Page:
Governments’ failure to acknowledge the carbon emissions and other climate impacts of industrial logging has benefited big industry at the expense of our climate forests and communities. The mad rush to plant a trillion trees has further distracted the public and policy makers away from the urgent need to protect forests. Even worse, policies promoting the expansion in the production of wood products, such as replacing steel in skyscrapers with wood, have been put forward under the guise of “natural climate solutions.”
The good news is that government leaders at the state level are beginning to take action. In North Carolina, the state’s recently adopted Clean Energy Plan, specifically rejects wood pellets and biomass as providing a pathway to a clean energy, low-carbon future. A resolution discrediting biomass and calling for greater forest protection now has bipartisan support in the Georgia legislature. The State of Virginia voted this year to phase out all power generation from burning wood.
Today we call for lawmakers to declare a climate emergency. To swiftly activate resources and directives to not only make drastic cuts in GHG emissions across the fossil fuel and agriculture sectors of the economy, but also the forestry sector. We call for an immediate halt to the expansion in production of all dirty fuels, including fracked gas and biomass wood pellets so that 100% of our efforts and investments can flow towards rapidly achieving 100% affordable, clean, renewable energy such solar and wind power for all. We call for plans at every level of government to begin an immediate and far-reaching transition away from a dirty, extractive industrial economy to one that supports a transition to clean energy and the protection and restoration of nature. We stand united in calling for a new green economy that truly works to improve the conditions of low-income communities and people of color, not just in urban areas but across rural America as well.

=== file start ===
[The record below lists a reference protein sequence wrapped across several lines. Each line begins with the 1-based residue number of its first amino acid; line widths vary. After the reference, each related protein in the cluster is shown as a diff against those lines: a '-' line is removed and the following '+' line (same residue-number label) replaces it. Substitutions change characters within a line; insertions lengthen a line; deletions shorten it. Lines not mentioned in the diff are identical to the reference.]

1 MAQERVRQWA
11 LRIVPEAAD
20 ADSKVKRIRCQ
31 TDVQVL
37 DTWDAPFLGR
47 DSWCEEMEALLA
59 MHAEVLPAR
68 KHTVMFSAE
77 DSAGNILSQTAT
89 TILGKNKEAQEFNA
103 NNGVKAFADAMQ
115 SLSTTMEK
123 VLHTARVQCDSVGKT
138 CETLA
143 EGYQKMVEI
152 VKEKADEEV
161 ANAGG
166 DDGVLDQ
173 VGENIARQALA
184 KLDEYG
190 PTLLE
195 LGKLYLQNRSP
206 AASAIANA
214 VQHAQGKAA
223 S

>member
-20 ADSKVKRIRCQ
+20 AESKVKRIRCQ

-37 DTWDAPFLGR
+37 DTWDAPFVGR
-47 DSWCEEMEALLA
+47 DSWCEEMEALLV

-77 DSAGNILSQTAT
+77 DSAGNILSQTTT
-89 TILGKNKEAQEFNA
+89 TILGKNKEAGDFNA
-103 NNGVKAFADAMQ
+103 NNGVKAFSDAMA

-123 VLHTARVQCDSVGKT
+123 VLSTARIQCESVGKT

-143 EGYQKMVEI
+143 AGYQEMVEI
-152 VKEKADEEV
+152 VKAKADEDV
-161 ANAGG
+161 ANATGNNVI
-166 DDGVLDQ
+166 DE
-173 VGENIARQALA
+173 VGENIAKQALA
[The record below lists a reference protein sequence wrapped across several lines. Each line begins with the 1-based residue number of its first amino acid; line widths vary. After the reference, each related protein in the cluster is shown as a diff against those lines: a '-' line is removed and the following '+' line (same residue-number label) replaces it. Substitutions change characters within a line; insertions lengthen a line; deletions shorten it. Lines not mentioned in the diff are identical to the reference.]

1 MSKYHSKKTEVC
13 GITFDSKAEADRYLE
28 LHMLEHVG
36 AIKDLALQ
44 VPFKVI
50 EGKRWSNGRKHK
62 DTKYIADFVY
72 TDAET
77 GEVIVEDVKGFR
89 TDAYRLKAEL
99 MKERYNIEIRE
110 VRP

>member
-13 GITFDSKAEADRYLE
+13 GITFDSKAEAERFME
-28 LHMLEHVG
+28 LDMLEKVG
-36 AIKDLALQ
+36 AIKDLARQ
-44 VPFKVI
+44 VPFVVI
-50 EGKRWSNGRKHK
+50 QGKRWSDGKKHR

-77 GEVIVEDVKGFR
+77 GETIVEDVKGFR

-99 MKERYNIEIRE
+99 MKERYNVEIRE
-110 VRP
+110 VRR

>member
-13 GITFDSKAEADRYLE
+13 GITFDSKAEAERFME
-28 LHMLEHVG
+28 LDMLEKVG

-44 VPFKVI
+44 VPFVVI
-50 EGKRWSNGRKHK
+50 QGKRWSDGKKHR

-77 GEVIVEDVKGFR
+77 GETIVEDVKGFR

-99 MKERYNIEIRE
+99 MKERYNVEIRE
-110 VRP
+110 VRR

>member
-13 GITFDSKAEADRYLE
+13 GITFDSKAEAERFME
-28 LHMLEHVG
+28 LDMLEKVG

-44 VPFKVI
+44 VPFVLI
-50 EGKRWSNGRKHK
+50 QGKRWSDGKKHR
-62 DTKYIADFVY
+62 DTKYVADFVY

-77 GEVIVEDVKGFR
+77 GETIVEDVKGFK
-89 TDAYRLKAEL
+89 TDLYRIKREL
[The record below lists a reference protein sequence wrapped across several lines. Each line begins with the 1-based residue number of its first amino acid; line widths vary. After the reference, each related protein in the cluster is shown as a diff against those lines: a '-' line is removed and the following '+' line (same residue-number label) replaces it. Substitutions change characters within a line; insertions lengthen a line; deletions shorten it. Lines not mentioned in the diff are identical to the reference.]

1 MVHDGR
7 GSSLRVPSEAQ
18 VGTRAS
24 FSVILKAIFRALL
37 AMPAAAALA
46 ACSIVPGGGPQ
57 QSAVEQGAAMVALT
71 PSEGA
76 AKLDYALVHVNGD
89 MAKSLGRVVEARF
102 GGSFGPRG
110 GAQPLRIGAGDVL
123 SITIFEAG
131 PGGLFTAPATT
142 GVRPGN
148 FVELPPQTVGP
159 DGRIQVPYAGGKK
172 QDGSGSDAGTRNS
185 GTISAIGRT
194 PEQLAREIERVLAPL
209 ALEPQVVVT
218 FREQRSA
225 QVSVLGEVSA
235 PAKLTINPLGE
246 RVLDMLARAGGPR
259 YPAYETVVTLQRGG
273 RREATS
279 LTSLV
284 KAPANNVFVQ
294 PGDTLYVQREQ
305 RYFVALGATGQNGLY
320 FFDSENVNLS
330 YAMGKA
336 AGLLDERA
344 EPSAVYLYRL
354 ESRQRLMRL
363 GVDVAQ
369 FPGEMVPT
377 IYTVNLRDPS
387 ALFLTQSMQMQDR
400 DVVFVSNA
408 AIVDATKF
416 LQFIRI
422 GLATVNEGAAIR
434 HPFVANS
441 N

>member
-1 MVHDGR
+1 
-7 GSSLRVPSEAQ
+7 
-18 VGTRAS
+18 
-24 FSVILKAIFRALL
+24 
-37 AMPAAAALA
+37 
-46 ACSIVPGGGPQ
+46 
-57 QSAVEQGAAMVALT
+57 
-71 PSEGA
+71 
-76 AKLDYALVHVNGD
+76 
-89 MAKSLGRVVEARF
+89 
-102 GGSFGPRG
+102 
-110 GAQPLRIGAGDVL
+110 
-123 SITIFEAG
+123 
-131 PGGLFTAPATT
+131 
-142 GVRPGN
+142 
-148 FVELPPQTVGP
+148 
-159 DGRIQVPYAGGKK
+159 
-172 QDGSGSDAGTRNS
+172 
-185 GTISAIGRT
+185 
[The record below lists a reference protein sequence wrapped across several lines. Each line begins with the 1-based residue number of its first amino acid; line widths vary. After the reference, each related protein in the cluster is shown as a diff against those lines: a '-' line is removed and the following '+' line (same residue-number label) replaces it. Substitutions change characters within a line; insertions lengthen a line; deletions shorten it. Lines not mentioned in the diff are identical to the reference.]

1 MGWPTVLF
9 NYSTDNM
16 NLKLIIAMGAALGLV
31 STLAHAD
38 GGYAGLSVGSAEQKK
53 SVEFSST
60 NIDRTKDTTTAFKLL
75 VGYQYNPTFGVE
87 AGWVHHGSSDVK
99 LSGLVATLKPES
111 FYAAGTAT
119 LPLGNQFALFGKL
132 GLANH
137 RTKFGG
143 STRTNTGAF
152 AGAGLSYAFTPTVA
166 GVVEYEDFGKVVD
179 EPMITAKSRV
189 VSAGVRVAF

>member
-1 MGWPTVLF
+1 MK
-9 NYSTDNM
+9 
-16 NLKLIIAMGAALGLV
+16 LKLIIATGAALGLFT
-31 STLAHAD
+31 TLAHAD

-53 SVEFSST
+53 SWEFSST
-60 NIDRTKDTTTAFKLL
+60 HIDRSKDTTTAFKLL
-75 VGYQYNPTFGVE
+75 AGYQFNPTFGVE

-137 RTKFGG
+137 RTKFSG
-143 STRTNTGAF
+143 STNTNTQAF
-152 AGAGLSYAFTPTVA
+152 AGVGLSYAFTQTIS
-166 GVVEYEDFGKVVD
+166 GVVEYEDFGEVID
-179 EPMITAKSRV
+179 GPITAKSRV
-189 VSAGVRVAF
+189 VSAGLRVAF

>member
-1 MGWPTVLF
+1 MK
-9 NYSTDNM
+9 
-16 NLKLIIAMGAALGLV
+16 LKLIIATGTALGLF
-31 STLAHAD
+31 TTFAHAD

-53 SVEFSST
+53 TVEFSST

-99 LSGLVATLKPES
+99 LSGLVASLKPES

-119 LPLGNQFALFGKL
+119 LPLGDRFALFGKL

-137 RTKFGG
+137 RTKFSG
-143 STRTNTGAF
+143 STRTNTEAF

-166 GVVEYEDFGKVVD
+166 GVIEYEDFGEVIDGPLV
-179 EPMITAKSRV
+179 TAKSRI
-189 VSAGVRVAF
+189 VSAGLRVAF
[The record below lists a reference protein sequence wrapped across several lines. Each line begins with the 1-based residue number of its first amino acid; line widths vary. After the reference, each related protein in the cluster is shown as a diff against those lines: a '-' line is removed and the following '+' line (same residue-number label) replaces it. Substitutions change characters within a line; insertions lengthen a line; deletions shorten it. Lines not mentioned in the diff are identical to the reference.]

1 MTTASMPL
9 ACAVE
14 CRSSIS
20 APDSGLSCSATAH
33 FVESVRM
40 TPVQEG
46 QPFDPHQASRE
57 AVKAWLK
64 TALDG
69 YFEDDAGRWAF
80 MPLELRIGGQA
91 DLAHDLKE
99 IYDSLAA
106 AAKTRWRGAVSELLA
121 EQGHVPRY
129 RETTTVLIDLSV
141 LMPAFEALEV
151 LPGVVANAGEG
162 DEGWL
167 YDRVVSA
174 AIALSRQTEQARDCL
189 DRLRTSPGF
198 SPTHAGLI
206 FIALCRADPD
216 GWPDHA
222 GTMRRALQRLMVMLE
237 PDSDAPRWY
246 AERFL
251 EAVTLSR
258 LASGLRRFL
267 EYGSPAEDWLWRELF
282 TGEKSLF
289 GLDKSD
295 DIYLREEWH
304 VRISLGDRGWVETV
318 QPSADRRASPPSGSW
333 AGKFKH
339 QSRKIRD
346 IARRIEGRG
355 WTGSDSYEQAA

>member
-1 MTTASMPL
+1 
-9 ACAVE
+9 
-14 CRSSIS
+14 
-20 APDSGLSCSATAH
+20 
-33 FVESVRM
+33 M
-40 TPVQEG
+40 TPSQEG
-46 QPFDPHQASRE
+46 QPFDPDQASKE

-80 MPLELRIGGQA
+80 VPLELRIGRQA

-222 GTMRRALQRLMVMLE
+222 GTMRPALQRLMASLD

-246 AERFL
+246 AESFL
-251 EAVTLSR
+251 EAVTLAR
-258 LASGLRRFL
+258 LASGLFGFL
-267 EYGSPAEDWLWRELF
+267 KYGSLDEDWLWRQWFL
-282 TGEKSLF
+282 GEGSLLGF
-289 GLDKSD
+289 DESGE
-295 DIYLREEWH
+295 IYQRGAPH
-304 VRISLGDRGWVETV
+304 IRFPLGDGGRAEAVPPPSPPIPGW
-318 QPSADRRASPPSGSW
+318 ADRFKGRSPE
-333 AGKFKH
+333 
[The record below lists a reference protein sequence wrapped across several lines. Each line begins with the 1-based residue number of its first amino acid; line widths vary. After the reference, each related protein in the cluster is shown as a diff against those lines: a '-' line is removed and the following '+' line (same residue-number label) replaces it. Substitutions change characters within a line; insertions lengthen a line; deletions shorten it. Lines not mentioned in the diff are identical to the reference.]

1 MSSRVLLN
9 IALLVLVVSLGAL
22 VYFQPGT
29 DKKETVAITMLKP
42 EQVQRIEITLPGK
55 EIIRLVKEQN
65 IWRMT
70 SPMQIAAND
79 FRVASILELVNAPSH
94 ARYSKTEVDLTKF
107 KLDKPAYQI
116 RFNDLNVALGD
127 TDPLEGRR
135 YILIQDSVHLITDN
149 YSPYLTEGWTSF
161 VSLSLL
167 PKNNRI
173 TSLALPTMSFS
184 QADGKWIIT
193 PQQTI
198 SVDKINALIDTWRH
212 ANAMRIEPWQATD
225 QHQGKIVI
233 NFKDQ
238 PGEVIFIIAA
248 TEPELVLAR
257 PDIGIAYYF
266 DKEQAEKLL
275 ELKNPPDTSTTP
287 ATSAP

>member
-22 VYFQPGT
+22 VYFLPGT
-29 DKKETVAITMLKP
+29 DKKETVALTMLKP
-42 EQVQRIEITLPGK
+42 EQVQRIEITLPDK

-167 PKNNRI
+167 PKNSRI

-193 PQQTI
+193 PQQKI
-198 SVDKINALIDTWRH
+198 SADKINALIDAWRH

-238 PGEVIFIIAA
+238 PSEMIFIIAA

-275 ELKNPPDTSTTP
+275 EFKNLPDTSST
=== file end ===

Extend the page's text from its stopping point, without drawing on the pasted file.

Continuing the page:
(1) World scientists’ warning of a climate emergency, WJ Ripple, C Wolf, TM Newsome, P Barnard, 2019 – academic.oup.com
(2) William R. Moomaw1*, Susan A. Masino2,3 and Edward K. Faison4 Frontiers in Forests in Global Change, 11 June 2019 | https://doi.org/10.3389/ffgc.2019.00027 Intact Forests in the United States: Proforestation Mitigates Climate Change and Serves the Greatest Good
(3) Hansen, M. C. et al High-resolution global maps of 21st-century forest cover change. Science 342, 850–853 (2013). http://science.sciencemag.org/content/342/6160/850
(4) See https://medium.com/@dannadogwood/forests-climate-and-justice-in-the-southern-us-68202f80ce4d for sources
(5) Not carbon neutral: Assessing the net emissions impact of residues burned for bioenergy, Mary S Booth, Published 21 February 2018 by IOP Publishing Ltd Environmental Research Letters, Volume 13, Number 3
(6) Harris, N. L. et al. Attribution of net carbon change by disturbance type across forest lands of the conterminous United States. Carbon Balance Manag. 11, 24 (2016). https://www.ncbi.nlm.nih.gov/pmc/articles/PMC5108824/
(7) Beverly E. Law, et. al. Land use strategies to mitigate climate change in carbon dense temperate forests, PNAS November 16, 2017